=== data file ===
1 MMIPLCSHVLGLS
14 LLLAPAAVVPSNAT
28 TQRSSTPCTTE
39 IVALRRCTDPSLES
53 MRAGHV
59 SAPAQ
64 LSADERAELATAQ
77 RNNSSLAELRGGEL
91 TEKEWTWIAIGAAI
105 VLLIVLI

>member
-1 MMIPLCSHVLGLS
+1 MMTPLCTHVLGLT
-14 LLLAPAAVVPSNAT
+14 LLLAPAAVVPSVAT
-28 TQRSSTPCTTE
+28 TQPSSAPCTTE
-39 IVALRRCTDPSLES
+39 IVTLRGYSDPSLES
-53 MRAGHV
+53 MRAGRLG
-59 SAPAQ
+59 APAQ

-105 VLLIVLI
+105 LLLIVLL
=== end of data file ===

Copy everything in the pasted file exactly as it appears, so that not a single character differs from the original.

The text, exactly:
1 MMIPLCSHVLGLS
14 LLLAPAAVVPSNAT
28 TQRSSTPCTTE
39 IVALRRCTDPSLES
53 MRAGHV
59 SAPAQ
64 LSADERAELATAQ
77 RNNSSLAELRGGEL
91 TEKEWTWIAIGAAI
105 VLLIVLI

>member
-1 MMIPLCSHVLGLS
+1 MMTPLCTHVLGLT
-14 LLLAPAAVVPSNAT
+14 LLLAPAAVVPSVAT
-28 TQRSSTPCTTE
+28 TQPSSAPCTTE
-39 IVALRRCTDPSLES
+39 IVTLRGYSDPSLES
-53 MRAGHV
+53 MRAGRLG
-59 SAPAQ
+59 APAQ

-105 VLLIVLI
+105 LLLIVLL